State of the Cap: Washington Wizards
2010/11 Washington Wizards Payroll: $29.1 million
2010/11 NBA Salary Cap: $56.1 million
Roughly: $27 million under cap
The Good: Few teams have gone from trying to make a deep playoff run into rebuilding mode faster than the Wizards. The quick turnover left the team rather bare in the young talent department. Their best building block right now is easily Andray Blatche. The third-year forward received the lion’s share of the minutes after the departure of Antawn Jamison and Blatche made the most of it. From February 17th to the end of the season, he put up an impressive 22.1 points and 8.3 rebounds per game. Of course, he also displayed his immaturity by clashing with coach Flip Saunders and getting benched in one game, so there are certainly issues that Blatche must overcome if he wants to be a long-term piece of the team’s future. At this point, the Wizards cannot be choosy and must hope that Blatche can develop that potential and become a great player. They have him cheaply for the next two years at $3.2 and $3.5 million, so the team has time to find out.
When Washington could see the writing on the wall and knew that they weren’t going anywhere this year (or in the near future), they did a good job of massively cutting their payroll. The Wizards will go from paying $73 million in salaries last year to having just $29.1 million on the books for next season, and that’s including the $17.7 million going to Gilbert Arenas. The team can now be a player in this summer’s free agent bonanza. Even though its not likely that one of the big names will come to DC, any added talent they can get will be a big help. Considering the recent contracts given out to Arenas and Jamison, hopefully the Wizards can avoid overpaying for the players they need.
Just when it seemed things couldn’t be any worse for the Wizards, the basketball Gods bestowed upon them the top pick in this summer’s NBA Draft and with it the likely choice of franchise point guard John Wall. Nothing will cure the team’s recent ills faster than adding an incredibly talented point guard prospect that could turn into a superstar very soon. The only thing left is to figure out what to do with that other superstar point guard they have.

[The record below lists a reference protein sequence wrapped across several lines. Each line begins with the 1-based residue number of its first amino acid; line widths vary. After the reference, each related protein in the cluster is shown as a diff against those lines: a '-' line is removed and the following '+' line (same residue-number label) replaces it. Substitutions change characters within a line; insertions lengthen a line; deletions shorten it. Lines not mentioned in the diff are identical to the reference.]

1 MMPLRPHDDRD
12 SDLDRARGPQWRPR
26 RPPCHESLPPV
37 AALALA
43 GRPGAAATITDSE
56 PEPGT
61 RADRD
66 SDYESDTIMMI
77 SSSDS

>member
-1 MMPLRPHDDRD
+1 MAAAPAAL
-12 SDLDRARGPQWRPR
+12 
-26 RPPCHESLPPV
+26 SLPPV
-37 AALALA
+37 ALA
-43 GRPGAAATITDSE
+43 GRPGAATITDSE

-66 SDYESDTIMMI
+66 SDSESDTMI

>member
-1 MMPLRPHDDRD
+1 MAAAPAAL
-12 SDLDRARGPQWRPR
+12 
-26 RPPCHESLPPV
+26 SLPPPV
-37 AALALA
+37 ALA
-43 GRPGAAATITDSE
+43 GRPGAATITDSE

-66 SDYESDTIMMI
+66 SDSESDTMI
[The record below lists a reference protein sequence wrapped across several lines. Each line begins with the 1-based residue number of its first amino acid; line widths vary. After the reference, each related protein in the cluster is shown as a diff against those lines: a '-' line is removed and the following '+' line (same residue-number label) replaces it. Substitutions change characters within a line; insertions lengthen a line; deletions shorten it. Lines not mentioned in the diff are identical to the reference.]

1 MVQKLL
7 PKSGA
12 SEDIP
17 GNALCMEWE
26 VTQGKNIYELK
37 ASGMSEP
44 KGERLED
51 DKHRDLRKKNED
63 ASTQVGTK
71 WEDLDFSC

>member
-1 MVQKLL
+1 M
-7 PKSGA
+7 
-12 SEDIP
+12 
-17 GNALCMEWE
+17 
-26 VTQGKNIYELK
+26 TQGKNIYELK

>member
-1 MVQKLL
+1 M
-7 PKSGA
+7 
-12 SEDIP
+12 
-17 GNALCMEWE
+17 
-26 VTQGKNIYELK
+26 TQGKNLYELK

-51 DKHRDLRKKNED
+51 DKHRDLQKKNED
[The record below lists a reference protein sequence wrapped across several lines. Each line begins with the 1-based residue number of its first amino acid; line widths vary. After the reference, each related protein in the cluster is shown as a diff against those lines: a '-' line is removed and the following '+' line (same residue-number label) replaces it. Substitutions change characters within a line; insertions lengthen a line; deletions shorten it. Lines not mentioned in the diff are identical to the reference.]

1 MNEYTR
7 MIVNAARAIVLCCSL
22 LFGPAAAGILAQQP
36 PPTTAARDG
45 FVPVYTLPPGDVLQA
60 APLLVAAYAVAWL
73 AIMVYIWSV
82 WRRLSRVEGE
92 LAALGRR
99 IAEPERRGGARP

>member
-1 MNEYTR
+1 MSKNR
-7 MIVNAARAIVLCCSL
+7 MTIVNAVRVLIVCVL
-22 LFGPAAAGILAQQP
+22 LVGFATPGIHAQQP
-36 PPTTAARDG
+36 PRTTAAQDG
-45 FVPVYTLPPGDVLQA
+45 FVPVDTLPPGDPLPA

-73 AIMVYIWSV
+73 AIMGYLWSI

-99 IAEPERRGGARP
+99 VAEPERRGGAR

The Bad: Obviously, the biggest problem for Washington is what to do with Gilbert Arenas. The man still has 4 years and $80 million left on his contract. He gave them almost nothing the first two years of that contract and he has only played in 47 games total the past three seasons. He embarrassed the franchise and can no longer be counted on as a leader and star player for this team. So what can they do? Arenas will be nearly impossible to trade with a contract that size along with his recent troubles and performance. Now with Wall coming in, it will be difficult to give Arenas enough minutes to put up the kind of stats needed to attract interest from other teams. For now, it appears that Arenas is stuck in Washington awhile, much to their chagrin.
The team made a lot of big trades in the past year, one to try and become a contender and two to start rebuilding (as odd as that sounds). Besides the positive effect on their salary cap, none of those trades exactly worked out in Washington’s favor. They traded some junk and the fifth pick in last year’s draft for Mike Miller and Randy Foye, players they hoped would give them a deeper, better team. Miller missed a large chunk of the season due to injury and Foye maintained the poor shooting he displayed in Minnesota and never stepped up to help replace Arenas after his suspension. Their contracts are done, so no negative financial effects will occur, but the Wizards would sure love to have that draft pick back right now.
Their two cost-cutting trades that jettisoned Caron Butler and Antawn Jamison didn’t include anything useful beyond expiring contracts. Both players were highly coveted and should have garnered better offers. The two deals netted just one draft pick (a worthless Cleveland first rounder) and no useful young players to help with rebuilding. Josh Howard doesn’t count because of his off-the-court problems and he likely will not be resigned. Al Thornton was the only player of minor value that Washington acquired and he doesn’t have much to be excited about. Their salary savings was nice, but now the talent pool is dangerously shallow because of these trades.
Outlook: Last year at this time, the Wizards were trying to gear up for a long stay in the playoffs. If their trio of great players could stay healthy, then maybe next year would be the time that Washington finally broke through and became an elite team. Even then, it was wishful thinking, but not beyond the realm of possibility. Alas, it all came crashing down pretty quickly. Even though Arenas played decently well in his return from injury, the Wizards were a very disappointing 10-20 as the calendar turned to 2010. Then, things went from bad to worse. Arenas brought his gun collection to work, fines and suspensions ensued, and the current incarnation of the Wizards was history. The team went on a 3-9 stretch after Arenas’s last game and it became clear that this group of players was not going to work. Washington cut away what they could and are now likely staring at a couple of miserable years ahead of them.
Although, after their lottery luck, those years might not be as miserable as they could have been. One of the pleasant side effects to adding a point guard of Wall’s caliber is that other players want to play with him. Washington had the cap room, but they weren’t mentioned very often as a possible destination for some of the big name free agents that will be available. Now, Washington has something to be excited about and free agents will have to take a second look at coming to D.C. Perhaps the Wizard’s rebuilding project won’t take that long after all.